Where it is let down is when it comes to slow-speed take-offs, as the seven-speed dual-clutch automatic can stumble before proceeding. At speed – both during urban driving and out on the open road – there are no problems with the gearbox, which offers quick, smooth shifts whether you’re flattening the accelerator or applying little pressure.

Again, the ride isn’t perfect, feeling slightly firm over bumpy sections of road and never settled or plush – due in part to its 17-inch alloys with relatively thin 50-aspect tyres. As with the 77TSI, the 90TSI foregoes all-wheel drive for a more efficient and lighter front-drive setup, and it offers no significant downfall as a result. Obviously it won’t cope too well on rough tracks, but that’s where the next model comes in.

That variant is the range-topping 2.0-litre turbo diesel 103TDI Outdoor all-wheel-drive model, priced at $33,590. It comes standard with a six-speed dual-clutch automatic, and features more rugged body styling including different bumpers front and rear, black plastic body protection and unique 17-inch wheels.

It certainly looks the part for those who intend to use their Skoda Yeti for more than just urban driving.

However, the extra mass of the diesel engine and all-wheel-drive underpinnings is noticeable, with a fiddly ride that proved quite unlikeable during our time in the car on imperfect country roads and a section of patchy, corrugated gravel. The levels of on-road grip was negligible, though it felt more sure-footed on rougher surfaces.

The diesel engine's 103kW/350Nm outputs suggest it should be punchy, but if you press it hard it is clear that the engine performs at its best between 1750-2500rpm – the higher the rev needle climbs, the less energetic it feels.

All Yeti models come with a near-identical interior, unless you choose the 90TSI or 103TDI and option the Tech Pack ($2900) that adds a 12-speaker stereo and larger 6.5-inch media screen with satellite-navigation – the latter really should be standard on the top-end model, particularly given its Outdoor nomenclature.

That means standard cloth seats (leather is optional on Ambition and Outdoor versions), a new three-spoke leather-wrapped steering wheel, a leather-wrapped gearknob and handbrake, and the aforementioned media screen that certainly lifts the perceived quality inside the cabin. Bluetooth phone and audio streaming is standard, as is a USB input and auxiliary jack.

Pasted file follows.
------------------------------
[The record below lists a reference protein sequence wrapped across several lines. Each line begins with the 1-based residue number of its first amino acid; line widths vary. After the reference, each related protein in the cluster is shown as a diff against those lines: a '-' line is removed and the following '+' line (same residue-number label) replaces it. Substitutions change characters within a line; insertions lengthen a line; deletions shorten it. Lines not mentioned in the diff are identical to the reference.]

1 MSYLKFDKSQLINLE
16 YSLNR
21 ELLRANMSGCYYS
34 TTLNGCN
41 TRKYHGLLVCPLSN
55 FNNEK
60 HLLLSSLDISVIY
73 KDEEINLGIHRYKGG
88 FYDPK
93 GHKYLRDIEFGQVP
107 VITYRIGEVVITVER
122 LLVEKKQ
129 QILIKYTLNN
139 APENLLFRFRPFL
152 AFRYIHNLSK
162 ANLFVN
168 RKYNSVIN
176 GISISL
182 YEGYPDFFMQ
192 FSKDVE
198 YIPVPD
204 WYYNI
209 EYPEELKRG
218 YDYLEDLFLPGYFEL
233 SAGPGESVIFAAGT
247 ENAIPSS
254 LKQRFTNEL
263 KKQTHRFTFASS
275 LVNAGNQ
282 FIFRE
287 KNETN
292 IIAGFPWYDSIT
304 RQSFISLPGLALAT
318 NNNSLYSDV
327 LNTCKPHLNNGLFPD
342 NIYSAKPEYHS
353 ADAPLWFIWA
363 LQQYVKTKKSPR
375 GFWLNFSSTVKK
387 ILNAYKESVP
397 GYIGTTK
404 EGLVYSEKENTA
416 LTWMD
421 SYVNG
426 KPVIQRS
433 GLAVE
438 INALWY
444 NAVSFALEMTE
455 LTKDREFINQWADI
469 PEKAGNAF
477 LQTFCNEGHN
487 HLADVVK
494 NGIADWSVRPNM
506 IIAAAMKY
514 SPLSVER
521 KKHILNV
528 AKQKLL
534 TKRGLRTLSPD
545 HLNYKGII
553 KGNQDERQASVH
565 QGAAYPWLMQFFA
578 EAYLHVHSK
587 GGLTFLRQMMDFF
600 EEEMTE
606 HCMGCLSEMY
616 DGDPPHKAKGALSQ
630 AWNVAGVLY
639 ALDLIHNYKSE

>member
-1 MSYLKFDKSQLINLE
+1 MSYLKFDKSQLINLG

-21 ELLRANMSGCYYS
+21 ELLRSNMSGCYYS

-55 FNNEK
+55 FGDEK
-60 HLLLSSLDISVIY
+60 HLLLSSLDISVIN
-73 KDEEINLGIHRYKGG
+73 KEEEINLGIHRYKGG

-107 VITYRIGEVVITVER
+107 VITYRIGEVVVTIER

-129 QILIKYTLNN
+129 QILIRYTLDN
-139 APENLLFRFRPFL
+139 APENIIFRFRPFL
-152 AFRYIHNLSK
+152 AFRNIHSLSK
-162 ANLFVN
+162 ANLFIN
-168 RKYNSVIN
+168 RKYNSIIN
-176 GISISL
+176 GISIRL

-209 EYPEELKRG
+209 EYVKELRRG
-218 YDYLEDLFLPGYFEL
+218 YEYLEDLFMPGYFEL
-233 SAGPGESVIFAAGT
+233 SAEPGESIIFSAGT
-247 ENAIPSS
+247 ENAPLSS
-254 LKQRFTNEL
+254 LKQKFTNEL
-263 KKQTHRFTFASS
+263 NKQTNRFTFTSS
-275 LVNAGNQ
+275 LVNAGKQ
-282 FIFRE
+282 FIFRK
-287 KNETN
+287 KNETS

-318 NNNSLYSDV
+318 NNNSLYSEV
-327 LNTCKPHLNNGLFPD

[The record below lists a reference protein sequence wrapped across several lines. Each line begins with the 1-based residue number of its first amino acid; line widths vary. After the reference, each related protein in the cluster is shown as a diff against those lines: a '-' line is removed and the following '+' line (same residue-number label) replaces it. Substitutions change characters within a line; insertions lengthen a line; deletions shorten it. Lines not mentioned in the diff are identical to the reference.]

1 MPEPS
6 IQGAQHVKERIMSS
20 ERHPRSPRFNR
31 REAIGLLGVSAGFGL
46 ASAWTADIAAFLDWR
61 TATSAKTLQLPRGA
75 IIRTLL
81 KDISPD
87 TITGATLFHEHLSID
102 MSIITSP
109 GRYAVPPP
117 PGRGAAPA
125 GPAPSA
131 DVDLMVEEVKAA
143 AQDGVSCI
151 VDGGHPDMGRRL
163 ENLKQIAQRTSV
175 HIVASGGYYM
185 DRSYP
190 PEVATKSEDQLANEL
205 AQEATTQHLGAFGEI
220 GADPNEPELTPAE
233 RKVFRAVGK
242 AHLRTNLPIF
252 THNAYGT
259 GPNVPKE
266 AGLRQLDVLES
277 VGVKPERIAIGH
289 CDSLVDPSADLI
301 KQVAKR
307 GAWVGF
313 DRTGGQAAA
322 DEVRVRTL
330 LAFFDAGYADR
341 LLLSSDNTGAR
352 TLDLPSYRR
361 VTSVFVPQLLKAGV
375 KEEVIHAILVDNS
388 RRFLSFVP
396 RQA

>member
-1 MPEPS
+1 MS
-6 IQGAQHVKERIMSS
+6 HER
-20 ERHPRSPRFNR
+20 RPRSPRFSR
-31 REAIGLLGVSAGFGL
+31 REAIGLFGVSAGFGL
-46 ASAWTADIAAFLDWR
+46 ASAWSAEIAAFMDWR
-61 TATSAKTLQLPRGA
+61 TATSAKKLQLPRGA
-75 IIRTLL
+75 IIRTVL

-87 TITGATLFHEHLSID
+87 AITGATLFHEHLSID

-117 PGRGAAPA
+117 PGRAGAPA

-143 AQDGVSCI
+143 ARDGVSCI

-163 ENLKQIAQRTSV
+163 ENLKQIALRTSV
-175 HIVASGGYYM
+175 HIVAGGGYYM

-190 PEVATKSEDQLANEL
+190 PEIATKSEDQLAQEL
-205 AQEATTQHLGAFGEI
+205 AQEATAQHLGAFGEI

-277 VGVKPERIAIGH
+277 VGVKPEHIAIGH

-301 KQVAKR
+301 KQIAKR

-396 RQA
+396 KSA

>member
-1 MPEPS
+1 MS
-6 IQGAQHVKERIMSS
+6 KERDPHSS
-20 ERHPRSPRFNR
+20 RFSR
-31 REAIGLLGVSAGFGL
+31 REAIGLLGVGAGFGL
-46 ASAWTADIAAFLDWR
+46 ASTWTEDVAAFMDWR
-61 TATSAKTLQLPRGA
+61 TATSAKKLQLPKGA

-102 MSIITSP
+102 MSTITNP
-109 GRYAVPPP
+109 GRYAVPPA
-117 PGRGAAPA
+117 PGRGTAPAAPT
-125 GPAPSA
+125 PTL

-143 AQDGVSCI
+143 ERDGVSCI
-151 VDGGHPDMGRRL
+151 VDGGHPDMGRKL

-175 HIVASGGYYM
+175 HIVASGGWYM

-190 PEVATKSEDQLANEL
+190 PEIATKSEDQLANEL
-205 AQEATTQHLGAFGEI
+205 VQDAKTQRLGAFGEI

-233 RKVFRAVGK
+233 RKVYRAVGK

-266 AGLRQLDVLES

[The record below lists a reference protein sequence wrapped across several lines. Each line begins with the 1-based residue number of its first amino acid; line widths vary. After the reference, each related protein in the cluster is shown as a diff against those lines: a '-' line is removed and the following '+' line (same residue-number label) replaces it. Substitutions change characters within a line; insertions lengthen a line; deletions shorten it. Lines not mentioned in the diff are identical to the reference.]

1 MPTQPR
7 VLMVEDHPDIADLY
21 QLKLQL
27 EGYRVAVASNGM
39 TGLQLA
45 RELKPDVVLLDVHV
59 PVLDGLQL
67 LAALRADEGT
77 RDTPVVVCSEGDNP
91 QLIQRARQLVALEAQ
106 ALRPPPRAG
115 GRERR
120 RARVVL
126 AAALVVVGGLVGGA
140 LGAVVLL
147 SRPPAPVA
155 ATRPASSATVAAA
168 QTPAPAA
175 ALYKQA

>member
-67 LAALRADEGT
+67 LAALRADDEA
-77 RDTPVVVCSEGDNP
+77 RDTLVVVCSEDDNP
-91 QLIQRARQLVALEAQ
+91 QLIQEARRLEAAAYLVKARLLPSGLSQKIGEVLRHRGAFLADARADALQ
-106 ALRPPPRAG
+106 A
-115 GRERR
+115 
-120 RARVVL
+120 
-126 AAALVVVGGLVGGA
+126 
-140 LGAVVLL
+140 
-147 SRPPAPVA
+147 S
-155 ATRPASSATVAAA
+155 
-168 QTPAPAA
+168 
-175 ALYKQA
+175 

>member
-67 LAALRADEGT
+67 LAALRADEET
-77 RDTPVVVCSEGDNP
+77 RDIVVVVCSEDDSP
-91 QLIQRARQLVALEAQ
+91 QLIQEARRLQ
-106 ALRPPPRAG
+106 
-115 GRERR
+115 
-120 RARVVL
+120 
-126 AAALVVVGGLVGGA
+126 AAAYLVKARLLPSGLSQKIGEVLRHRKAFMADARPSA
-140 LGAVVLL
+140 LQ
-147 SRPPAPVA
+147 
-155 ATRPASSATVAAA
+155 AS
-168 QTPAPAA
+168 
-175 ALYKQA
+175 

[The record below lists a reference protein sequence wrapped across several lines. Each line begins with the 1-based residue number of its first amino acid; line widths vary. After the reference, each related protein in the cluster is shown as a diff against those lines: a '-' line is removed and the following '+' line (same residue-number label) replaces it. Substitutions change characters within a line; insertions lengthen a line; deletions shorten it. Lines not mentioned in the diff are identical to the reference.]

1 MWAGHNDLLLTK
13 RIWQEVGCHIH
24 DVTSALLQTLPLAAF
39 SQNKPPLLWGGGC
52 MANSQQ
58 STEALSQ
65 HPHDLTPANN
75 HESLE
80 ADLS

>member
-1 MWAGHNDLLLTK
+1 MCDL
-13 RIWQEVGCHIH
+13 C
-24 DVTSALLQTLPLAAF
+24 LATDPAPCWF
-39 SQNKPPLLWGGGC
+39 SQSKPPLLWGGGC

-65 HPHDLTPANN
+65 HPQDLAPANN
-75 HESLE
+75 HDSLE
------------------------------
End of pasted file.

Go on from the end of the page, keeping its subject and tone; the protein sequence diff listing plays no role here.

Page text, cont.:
While it measures just 4.22 metres long, the Yeti is quite roomy inside thanks in part to its clever Varioflex rear seating system that allows all three chairs to be slid fore and aft individually, and you can also remove all three if need be. There’s the option of a roomier four-seat layout, too, if the middle chair is taken out.

Headroom for all occupants is excellent, while rear seat leg-room is fine for anyone shorter than 180 centimetres, provided the seats are slid as far back as they can go. Its boot is average at 321 litres with five seats up and 1485L with the rear chairs folded. With the back seats removed, that capacity rises to 1665L.

Skoda has not yet announced its capped price servicing campaign for the new-look Yeti, but the company is expected to carry over a similar six-year program with 12-month/15,000km intervals, as was seen on the pre-update version. It had an average cost of $509 per year for the 103TDI and $439 per year for the 77TSI.

As with all Skoda models it comes with a three-year, unlimited kilometre warranty, with the option of an extended five-year plan available.

For buyers concerned about potential resale values for the Yeti, Glass's Guide data suggests it will hold itself quite well. The used car value prediction after three years and 40,000km of 57 per cent for the base model auto is not far behind the Volkswagen Tiguan (58 per cent) and better than the Holden Trax (49 per cent) and Ford EcoSport (50 per cent).

In summary, the updated Skoda Yeti is a compelling proposition, and is particularly attractive in entry-level 77TSI form. The 90TSI is a nice option for buyers spending up to $30,000 on a new SUV, but the diesel brings the facelifted Yeti’s overall score down slightly, as it isn’t as composed or comfortable as it could be.